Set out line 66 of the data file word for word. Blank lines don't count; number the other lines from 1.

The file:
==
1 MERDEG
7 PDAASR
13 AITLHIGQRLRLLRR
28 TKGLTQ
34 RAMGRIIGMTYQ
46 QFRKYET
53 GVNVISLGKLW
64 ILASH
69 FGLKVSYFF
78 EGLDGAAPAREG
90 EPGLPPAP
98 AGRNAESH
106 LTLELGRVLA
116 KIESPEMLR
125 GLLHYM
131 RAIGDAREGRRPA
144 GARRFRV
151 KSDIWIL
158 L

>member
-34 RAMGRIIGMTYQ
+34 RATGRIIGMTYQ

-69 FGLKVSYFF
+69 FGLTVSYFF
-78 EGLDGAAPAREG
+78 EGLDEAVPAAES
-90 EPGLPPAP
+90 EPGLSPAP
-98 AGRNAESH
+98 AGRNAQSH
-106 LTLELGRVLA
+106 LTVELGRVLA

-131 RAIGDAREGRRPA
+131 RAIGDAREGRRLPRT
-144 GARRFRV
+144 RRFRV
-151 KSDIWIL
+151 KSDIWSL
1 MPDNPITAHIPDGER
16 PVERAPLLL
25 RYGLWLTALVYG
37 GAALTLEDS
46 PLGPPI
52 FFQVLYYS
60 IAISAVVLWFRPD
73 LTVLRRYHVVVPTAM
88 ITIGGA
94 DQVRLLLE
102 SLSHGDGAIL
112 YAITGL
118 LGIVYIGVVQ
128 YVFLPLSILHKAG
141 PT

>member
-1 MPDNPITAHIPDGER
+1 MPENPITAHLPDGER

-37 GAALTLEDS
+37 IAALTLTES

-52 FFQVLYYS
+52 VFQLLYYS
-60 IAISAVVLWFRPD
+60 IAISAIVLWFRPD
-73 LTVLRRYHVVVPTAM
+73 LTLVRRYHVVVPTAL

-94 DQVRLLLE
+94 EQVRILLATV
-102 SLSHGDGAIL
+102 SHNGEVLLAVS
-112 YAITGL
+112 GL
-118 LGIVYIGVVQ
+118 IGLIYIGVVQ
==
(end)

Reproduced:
+94 EQVRILLATV